Coffee's slide in popularity is part of a decline that has been almost continuous for the last 25 years, according to annual surveys by the International Coffee Organization, a London-based industry group.
Coffee consumption reached its peak in the United States in 1962, when nearly three out of four Americans were consuming the beverage. Today, slightly more than half the population drinks coffee. Twenty-five years ago, only about one of three persons consumed soft drinks. Today, according to the coffee industry survey, nearly six out every 10 persons (58 percent) include soft drinks in their daily diet.
In addition to the steady drop in the percentage of the U.S. population that drinks coffee, consumption among coffee drinkers has also dropped - from more than four cups a day per person in 1962 to 3.38 cups daily in 1987. Meanwhile, consumption of decaffeinated coffee rose from 4 percent of the population in 1962 to the current 17.5 percent.
Although such shifts suggest that at least some consumers are concerned about their caffeine intake, it is ironic that soft drinks with caffeine are today's biggest sellers, while sales of most caffeine-free beverages have declined.
According to Beverage Age magazine, soft drink consumption reached its highest lever ever in 1986 when Americans consumed nearly 6.8 billion cases. That's roughly 163 billion eight-ounce containers of soda. Cola drinks accounted for more than 4.5 billion cases, or 69 percent of the volume.
Under FDA's 1966 regulation of caffeine and cola, a soft drink cannot be called a cola or pepper type drink unless it has caffeine from kola nut extract or some other extract in which it is naturally present. Last May 20, however, FDA proposed eliminating that requirement to give manufacturers the option of using, or not using, caffeine in any soft drink. The regulation would also permit caffeine to be added to a carbonated beverage so long as the total caffeine content is no more than 0.02 percent by weight. In practice, around 95 percent of the caffeine in soft drinks is added.
If adopted, the proposed change would still require manufacturers who add caffeine to any soft drink to declare it on the label, as is required with any added ingredient.
Despite growing public awareness of caffeine, caffeine-free soft drinks made up only 4.1 percent of the market in 1986, a slight drop from the previous year.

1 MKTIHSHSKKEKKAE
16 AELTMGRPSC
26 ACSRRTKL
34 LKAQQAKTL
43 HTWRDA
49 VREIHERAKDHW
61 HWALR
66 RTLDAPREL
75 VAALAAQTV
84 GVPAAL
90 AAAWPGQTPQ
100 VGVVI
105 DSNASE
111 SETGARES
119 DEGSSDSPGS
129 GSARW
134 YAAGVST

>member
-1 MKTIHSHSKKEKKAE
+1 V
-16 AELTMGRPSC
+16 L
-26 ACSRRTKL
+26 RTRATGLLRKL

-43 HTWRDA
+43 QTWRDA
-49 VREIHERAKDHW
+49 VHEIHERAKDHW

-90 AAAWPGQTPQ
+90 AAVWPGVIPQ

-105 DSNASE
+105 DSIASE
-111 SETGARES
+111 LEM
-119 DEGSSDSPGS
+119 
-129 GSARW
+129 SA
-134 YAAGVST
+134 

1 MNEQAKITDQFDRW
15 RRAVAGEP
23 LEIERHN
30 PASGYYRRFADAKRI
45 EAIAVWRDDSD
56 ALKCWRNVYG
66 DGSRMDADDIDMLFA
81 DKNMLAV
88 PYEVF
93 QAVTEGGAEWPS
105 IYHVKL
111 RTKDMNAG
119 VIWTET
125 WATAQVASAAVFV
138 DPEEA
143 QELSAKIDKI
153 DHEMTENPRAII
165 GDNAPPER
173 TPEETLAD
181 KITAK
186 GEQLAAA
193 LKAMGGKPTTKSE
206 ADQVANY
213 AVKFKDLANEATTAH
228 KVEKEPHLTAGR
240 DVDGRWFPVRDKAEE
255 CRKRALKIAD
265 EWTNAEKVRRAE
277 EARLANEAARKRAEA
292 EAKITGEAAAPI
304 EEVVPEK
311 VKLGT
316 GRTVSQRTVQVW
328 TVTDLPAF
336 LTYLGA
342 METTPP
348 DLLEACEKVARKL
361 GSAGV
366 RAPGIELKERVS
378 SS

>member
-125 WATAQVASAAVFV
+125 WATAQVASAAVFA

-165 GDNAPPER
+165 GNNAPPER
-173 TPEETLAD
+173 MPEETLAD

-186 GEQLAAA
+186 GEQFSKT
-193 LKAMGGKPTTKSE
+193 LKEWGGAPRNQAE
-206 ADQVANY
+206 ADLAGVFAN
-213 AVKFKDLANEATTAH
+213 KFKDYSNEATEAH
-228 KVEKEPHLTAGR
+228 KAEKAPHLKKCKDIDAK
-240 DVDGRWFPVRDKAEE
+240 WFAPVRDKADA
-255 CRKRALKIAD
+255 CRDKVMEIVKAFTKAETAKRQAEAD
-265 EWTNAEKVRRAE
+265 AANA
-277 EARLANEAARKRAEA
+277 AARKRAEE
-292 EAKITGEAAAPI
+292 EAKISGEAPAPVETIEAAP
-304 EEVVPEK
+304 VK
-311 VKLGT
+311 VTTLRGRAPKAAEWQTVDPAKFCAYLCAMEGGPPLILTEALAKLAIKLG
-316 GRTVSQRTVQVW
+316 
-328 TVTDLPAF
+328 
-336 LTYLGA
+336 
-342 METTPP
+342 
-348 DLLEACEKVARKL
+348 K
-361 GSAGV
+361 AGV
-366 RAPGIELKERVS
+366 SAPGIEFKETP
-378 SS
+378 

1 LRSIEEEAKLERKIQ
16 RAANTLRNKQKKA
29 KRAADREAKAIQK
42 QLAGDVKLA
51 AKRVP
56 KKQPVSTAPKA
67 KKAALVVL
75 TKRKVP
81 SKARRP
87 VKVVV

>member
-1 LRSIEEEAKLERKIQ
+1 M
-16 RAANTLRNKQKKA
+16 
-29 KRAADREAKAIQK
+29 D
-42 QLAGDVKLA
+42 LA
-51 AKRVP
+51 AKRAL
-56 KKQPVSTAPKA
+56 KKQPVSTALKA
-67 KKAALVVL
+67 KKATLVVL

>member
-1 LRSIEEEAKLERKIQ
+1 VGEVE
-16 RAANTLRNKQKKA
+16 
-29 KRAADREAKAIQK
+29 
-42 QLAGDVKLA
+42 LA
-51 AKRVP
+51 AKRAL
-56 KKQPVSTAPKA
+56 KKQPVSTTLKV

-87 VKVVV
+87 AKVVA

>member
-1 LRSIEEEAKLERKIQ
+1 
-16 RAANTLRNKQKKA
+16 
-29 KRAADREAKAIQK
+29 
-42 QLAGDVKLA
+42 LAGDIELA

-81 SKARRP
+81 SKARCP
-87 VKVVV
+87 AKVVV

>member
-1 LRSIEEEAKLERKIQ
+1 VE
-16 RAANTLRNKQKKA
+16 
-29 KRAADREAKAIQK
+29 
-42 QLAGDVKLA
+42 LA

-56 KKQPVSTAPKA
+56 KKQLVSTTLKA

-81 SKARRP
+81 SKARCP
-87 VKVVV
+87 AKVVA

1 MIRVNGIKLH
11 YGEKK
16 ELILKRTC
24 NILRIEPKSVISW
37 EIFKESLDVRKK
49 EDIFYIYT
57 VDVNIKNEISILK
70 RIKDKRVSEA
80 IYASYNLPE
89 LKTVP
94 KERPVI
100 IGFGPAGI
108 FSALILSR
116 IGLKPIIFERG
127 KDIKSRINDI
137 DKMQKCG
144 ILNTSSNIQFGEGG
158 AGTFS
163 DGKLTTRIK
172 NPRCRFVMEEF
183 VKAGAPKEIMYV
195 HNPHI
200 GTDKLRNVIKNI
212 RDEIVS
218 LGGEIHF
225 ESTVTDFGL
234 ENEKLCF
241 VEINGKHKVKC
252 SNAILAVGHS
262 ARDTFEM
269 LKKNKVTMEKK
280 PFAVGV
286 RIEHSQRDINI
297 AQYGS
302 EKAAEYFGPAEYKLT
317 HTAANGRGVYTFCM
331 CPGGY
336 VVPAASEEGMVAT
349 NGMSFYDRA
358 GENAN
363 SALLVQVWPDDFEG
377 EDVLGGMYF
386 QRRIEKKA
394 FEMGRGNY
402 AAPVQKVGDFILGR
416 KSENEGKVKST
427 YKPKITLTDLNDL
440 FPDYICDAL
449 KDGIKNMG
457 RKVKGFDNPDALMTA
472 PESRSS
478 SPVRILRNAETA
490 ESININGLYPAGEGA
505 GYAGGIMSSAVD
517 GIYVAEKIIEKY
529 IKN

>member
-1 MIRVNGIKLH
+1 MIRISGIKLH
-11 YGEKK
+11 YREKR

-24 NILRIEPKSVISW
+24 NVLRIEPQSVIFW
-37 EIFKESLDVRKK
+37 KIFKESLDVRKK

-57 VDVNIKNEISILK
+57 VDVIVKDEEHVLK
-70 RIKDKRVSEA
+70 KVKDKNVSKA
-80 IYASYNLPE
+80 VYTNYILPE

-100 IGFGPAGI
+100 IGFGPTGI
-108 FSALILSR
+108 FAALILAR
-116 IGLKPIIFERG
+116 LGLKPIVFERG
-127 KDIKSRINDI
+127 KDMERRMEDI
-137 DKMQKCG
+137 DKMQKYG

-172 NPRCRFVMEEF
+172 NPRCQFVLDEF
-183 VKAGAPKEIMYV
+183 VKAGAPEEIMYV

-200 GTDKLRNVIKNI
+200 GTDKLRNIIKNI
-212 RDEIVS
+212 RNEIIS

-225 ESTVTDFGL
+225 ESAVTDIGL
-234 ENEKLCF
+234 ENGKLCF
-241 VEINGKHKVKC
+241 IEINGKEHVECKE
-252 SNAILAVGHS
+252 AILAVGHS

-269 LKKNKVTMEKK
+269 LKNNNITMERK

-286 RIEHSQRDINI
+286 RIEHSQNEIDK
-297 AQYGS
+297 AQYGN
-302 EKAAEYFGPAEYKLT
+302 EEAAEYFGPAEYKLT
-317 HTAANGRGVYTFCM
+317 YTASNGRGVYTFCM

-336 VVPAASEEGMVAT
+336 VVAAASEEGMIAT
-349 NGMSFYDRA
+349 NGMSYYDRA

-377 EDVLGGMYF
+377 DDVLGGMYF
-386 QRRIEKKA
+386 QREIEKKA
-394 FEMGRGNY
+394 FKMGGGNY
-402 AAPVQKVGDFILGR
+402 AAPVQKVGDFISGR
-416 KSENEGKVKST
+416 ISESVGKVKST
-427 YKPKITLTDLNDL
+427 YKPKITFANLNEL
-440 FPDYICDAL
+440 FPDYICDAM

"I think caffeine-free (soft drink) beverages are there, just as the decaffeinated coffees are there, to provide consumers with an alternative," says Boecklin. Coffee's popularity slid, in part, because the soft drink industry aggressively introduced a "vast array of new brands, new flavors, and new beverage forms, and spent millions and millions of dollars" to promote its offerings, he asserted.
Over the years, he continued, the coffee industry's share of the young adult market - those between 20 and 40 years of age - was dropping. The majority of the people in this group are now soft drink consumers. That's one reason, he said, why the coffee industry is now promoting coffee as a more "up-to-date, youthful product." Coffee for too long, he said, has suffered from the "Mrs. Olson" image of being "an old person's or the establishment's beverage."
Boecklin said that coffee drinking hit its peak popularity in 1962 because of the millions of young adults who became accustomed to coffee while in military service during World War II and the Korean War. "The two wars created, in my opinion, an artificially larger coffee-drinking population than we ever had before." he said. "Ten or 15 years later, those people matured to the age where coffee consumption is usually the greatest."
Meanwhile, other events were having their impact on coffee. At the same time the soft drink industry was introducing a greater variety of beverages, coffee was getting some bad press.
"There was a litany of things that caffeine was being accused of, or suspected of, that got publicity," Boecklin noted, adding that even the coffee industry's earlier promotion of decaffeinated coffees "seemed to reinforce the consumer's perception that maybe caffeine is not so good."
Food additives such as caffeine are regulated by FDA under provisions of the 1958 Food Additives Amendment to the Federal Food, Drug, and Cosmetic Act. The 1958 legislation requires industry to provide evidence of safety before marketing foods with new additives. The law, however, only applies to additives industry sought to use after its passage. Those in common use before the law's adoption were exempted and listed as being "generally recognized as safe," or GRAS. Caffeine was one of 700 substances placed on the so-called GRAS list.